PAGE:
Story Highlights• Justices say parents of autistic boy can sue district without lawyer
• Justices find case fits exception in federal law
• Sandee and Jeff Winkelman say they can't afford a lawyer
• The parents are suing an Ohio school district for their special needs son
By Bill Mears
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WASHINGTON (CNN) -- Sandee Winkelman calls her experience with her Ohio school district "horrific" and accuses officials of "bullying" her over who should pay for the special education their autistic son receives.
But Winkelman and her husband, Jeff, won a round Monday when the Supreme Court ruled unanimously in their favor regarding a legal sticking point in their lawsuit against their local school board.
The justices concluded federal law includes an exception permitting the Winkelmans to represent themselves without a lawyer in their ongoing lawsuit. They had argued they could not afford a lawyer and better understand their child's special needs.
"The parents enjoy enforceable rights at the administrative stage," wrote Justice Anthony Kennedy, "and it would be inconsistent with the statutory scheme to bar them from continuing to assert those rights in federal court." He added the parents can sue for their child's needs "on their own behalf."
The Winkelmans say their son, Jacob, was subject to emotional "meltdowns" because of his autism. In 2003 they enrolled him in the private Monarch School, which specializes in educating the autistic through intensive one-on-one interaction. He continues to attend that school.
For the previous two years, they boy had attended another private facility that both his parents and the school district had agreed was appropriate. The school district paid the tuition. But county officials then said they believed Jacob could get the speech and occupational therapy he needed at Pleasant Valley Elementary School.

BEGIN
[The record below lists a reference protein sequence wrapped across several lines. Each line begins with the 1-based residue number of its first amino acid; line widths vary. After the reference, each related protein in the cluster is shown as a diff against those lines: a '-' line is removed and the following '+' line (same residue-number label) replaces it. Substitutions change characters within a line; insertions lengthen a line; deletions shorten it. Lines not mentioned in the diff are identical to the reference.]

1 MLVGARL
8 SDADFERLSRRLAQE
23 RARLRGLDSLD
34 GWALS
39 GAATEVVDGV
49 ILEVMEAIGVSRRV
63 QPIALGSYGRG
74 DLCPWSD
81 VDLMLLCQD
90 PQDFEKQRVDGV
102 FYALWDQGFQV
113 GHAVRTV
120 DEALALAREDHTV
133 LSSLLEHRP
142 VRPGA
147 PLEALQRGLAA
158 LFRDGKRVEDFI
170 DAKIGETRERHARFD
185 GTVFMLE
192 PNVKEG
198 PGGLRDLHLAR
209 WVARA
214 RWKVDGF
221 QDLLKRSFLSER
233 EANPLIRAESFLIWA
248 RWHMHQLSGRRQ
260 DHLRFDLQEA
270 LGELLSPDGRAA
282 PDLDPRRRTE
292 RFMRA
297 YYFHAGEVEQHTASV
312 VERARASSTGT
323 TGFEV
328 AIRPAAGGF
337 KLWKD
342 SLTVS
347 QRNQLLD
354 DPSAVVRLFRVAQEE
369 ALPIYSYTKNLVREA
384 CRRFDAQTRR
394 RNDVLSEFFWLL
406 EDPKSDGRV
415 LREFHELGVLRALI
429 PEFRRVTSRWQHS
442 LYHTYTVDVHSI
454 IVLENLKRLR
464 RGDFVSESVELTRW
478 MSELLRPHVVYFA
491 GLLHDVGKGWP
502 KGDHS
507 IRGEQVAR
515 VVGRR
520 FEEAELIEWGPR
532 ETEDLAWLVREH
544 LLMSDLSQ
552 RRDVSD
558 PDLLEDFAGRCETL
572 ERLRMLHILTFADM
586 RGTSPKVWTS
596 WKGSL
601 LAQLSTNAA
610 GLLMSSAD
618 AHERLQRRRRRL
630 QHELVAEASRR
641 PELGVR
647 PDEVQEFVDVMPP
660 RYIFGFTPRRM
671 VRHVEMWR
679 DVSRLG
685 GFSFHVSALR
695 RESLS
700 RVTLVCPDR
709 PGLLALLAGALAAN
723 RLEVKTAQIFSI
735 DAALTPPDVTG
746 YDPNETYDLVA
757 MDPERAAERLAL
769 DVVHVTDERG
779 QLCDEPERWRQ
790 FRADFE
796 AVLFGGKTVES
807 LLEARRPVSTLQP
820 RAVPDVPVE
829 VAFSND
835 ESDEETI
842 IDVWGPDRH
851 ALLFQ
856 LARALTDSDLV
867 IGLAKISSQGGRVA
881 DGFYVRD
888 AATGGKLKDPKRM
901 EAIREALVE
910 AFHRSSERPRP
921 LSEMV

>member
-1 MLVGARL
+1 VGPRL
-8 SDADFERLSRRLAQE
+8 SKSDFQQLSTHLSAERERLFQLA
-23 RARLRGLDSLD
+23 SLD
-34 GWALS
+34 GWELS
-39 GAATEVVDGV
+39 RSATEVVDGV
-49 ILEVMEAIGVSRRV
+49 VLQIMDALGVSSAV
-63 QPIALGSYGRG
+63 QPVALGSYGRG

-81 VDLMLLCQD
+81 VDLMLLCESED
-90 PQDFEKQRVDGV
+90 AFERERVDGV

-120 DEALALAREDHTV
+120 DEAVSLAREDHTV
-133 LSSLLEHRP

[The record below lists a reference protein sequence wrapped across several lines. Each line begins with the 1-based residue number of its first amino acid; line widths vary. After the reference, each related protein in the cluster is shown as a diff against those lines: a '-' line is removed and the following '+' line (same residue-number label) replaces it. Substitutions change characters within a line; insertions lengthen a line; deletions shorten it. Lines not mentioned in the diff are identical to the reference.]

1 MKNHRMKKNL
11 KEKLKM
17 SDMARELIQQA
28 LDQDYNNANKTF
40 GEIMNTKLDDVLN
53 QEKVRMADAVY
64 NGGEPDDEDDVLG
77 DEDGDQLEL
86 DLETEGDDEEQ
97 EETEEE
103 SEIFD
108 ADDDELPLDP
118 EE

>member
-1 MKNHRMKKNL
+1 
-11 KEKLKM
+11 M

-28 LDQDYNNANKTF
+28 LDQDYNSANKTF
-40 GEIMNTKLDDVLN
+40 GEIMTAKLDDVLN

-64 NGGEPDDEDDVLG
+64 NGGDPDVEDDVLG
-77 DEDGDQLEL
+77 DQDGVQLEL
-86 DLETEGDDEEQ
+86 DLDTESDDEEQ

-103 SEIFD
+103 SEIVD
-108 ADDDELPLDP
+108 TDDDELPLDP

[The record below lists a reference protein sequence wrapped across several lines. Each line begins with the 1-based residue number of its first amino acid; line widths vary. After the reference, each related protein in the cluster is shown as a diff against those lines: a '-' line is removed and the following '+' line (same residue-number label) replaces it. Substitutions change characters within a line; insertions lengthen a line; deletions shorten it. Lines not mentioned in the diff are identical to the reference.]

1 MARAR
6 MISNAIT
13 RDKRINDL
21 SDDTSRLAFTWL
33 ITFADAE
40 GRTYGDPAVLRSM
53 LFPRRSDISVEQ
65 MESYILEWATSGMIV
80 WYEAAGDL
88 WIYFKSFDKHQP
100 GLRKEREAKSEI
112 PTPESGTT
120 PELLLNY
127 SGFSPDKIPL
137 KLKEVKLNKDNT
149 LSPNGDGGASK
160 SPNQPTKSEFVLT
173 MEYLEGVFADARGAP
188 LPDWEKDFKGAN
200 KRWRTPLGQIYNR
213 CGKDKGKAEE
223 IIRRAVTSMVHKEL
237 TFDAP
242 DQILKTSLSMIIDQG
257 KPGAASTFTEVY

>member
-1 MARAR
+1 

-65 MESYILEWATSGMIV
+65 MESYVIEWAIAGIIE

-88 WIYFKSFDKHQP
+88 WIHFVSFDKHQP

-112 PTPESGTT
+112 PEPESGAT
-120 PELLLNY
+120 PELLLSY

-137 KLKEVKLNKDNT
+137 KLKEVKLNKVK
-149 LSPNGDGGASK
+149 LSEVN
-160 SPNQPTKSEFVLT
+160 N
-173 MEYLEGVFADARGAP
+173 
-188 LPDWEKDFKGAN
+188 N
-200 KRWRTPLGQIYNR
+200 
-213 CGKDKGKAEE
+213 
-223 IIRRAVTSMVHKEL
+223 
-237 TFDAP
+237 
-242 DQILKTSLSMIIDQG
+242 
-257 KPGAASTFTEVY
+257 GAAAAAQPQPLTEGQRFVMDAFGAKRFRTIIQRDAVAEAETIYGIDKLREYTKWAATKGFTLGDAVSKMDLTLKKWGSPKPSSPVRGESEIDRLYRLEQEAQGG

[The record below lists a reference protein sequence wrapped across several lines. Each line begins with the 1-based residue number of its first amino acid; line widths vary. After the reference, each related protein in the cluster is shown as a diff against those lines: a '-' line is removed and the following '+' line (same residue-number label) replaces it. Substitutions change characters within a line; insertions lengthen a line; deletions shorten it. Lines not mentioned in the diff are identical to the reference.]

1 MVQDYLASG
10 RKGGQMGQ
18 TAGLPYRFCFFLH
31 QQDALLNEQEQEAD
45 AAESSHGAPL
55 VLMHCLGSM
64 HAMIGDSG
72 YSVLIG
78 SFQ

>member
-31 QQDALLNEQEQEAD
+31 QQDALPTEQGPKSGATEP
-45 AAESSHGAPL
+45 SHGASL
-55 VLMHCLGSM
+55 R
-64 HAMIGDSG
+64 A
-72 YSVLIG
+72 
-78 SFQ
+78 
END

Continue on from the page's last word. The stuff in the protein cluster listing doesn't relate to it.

The Winkelmans objected to the school district's proposed individualized education program for Jacob in a public school setting and filed a due process claim, without benefit of legal assistance. They also wanted taxpayers to continue paying the $56,000 yearly tuition at Monarch.
The federal Individuals with Disabilities in Education Act allows every child access to a "free appropriate public education" -- but for some disabled children that can be at an accredited private school. But the question of who should pay was not at issue before the justices Monday, only the right to go to federal court without an attorney.
The Winkelmans' administrative request for relief was denied, and further appeals followed. The couple then filed a civil rights lawsuit in federal court, which required a lawyer to argue on their behalf. A federal appeals court in Cincinnati ruled against them.
The Bush administration and a dozen Democratic members of Congress supported the Winkelmans. Their victory will make it easier for parents who either cannot afford or refuse to get legal help the legal venue to challenge IEP plans.
The U.S. Department of Education did not have clear statistics on the number of special needs children who could be affected by this ruling.
There was no immediate reaction from the parents in this case, or their lawyer, but in an interview the CNN in February, Sandee Winkelman urged parents in a similar situation to continue fighting.
"Every day you're working toward a goal," she said. "And it's frustrating when you don't see that happening in a timely fashion. It's scary, because with my children, the opportunity for learning is so short."